Ridership has declined sharply on Vineyard Transit Authority (VTA) buses this year, as the pandemic’s impact on public transit authorities nationwide trickles down to the Island, forcing sharp cutbacks on routes amid falling revenues. 

The VTA annual report shows that 894,055 people rode Island buses in fiscal year 2020, compared with more than 1.3 million the previous year, a nearly 32 per cent decrease. Declines in the VTA’s on-demand service for people with disabilities also saw a 35 per cent decrease.

The declines in revenue and ridership are unprecedented for the state-funded bus transit agency, which normally sees dramatic seasonal fluctuations, according to VTA administrator Angie Gompert. In an interview with the Gazette last week, Ms. Gompert said the pandemic, as well as subtler factors, caused the staggering drop and increased costs, leaving unanswered questions about the future of the transit agency and its funding. 

“Ridership has seen a deep, deep decrease from our normal operations,” Ms. Gompert said. “These are numbers we haven’t seen in 15 or 16 years.”

Broken down by month, the decline is striking, Ms. Gompert said.

In March, when the first pandemic lockdown restrictions began, the VTA carried 16,042 riders — a 48 per cent decrease from the same period past year. By April, ridership had dropped by 84 per cent, hitting a record low of 6,971 passengers in a single month. The numbers remained similarly low throughout the summer.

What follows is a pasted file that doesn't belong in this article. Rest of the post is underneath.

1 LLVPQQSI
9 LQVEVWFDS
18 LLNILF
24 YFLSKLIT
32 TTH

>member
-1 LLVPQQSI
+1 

“This was not even close to our standard summer,” Ms. Gompert said, pointing to the effects of a shrunken seasonal workforce and fewer day trippers on Island bus routes. 

Revenues followed suit, she said. 

In FY20, VTA buses saw a revenue drop of roughly 26 per cent — or $426,460 — from 2019, according to the report. The VTA on-demand shuttle also saw a $12,000 decrease, with farebox revenues 37 per cent lower than the year before. Most of the loss occurred over the summer, when the agency typically brings in two-thirds of its annual revenue from ridership, Ms. Gompert said. 

Partially at the behest of the towns, the VTA also reduced its in-season service last spring and summer, curtailing routes and further affecting the bottom line, Ms. Gompert said. According to the report, the agency saw a 26 per cent decrease in the number of vehicle miles covered by buses this year and a 22 per cent decrease in the number of vehicle hours.

“Because we did service modifications that also impacted the ridership and a revenue stream . . . Those numbers are going to be hard to achieve for us for years to come,” she said, noting that transit systems across the commonwealth suffered similar 2020 deficits.

And while fares have remained steady, operating costs have also climbed over the past year, as a confluence of fewer riders and incremental wage increases for bus drivers have driven up the cost to operate each passenger trip by almost 50 per cent, Ms. Gompert said. In 2019, 35.5 per cent of operating costs were covered by fare revenues, while in 2020 the number fell to 25.7 per cent, the annual report shows.